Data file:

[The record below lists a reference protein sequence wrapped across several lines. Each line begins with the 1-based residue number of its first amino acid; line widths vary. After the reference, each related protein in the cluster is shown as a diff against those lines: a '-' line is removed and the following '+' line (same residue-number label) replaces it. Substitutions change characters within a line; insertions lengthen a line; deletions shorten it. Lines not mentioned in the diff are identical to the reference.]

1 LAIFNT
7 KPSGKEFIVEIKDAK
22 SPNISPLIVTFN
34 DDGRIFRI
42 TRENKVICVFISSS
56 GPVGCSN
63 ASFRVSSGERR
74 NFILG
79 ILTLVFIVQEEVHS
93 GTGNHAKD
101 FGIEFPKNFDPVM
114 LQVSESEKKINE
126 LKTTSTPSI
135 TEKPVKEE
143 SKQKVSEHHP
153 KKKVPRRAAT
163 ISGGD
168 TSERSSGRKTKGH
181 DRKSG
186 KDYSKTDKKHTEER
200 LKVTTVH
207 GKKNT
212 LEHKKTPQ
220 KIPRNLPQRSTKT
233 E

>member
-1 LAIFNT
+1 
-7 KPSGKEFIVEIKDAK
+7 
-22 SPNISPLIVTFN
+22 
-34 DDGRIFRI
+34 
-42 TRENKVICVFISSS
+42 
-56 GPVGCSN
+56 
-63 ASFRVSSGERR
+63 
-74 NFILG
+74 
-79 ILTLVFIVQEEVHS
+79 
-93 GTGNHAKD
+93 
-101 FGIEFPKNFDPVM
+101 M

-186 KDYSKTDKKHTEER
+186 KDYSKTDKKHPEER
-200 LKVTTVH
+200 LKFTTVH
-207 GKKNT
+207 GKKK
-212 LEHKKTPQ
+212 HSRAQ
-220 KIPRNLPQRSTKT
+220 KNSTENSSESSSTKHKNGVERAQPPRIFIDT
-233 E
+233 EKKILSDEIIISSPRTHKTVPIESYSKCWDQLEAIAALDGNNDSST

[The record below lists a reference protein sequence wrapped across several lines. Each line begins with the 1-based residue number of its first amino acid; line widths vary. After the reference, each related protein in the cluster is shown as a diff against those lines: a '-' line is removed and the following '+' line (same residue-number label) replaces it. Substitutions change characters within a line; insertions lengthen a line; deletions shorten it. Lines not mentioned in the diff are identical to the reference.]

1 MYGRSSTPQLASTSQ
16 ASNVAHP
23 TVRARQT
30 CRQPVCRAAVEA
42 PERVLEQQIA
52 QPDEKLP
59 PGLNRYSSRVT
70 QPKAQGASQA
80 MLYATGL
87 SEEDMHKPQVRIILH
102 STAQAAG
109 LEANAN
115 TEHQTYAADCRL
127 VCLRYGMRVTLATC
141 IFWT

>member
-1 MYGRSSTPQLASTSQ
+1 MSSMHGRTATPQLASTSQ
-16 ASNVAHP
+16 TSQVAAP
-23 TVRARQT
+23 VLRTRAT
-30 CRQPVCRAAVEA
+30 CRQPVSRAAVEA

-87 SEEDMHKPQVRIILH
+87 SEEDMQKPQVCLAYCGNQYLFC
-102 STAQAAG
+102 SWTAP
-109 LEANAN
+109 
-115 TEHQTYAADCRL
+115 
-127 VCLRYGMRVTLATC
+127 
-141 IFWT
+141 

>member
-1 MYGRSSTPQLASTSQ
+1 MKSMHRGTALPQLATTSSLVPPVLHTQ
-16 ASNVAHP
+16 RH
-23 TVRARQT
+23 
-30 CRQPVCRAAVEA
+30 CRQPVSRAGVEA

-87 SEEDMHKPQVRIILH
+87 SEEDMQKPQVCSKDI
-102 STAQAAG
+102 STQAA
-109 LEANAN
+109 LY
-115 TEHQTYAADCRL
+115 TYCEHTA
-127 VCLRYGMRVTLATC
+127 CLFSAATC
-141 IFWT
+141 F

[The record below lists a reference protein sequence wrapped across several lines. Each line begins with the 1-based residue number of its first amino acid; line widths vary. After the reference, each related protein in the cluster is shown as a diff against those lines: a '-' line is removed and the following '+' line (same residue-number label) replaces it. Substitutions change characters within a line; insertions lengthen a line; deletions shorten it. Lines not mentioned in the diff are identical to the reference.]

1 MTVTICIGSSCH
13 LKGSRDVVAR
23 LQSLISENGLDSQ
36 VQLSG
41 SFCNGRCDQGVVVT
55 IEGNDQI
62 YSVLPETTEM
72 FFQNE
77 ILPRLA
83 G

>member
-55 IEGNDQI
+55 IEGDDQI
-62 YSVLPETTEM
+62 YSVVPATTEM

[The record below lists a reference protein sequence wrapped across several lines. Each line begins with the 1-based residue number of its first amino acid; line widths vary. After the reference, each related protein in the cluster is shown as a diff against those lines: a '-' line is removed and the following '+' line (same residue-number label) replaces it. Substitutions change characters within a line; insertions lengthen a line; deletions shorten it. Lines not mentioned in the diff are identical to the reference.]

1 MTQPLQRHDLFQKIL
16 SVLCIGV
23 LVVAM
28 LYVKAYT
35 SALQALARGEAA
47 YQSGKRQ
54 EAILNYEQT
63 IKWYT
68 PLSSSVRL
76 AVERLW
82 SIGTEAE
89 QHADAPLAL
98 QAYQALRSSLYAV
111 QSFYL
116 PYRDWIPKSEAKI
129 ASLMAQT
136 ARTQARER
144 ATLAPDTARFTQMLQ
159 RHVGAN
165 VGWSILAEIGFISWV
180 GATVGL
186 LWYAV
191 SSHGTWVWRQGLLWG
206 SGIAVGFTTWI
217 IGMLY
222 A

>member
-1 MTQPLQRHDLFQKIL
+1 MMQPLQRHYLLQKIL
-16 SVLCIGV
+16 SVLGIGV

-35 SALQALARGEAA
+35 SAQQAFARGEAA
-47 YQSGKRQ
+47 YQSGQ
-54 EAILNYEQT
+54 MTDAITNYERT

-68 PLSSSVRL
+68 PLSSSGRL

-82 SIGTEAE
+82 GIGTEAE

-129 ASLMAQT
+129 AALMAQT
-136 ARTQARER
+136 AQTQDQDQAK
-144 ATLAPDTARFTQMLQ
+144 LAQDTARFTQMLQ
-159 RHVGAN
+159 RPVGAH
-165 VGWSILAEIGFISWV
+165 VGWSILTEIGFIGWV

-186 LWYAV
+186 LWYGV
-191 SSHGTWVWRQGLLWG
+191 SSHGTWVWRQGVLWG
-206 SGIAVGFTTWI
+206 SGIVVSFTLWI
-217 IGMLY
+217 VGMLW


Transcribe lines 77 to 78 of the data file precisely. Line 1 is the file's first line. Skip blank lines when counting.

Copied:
141 IFWT

>member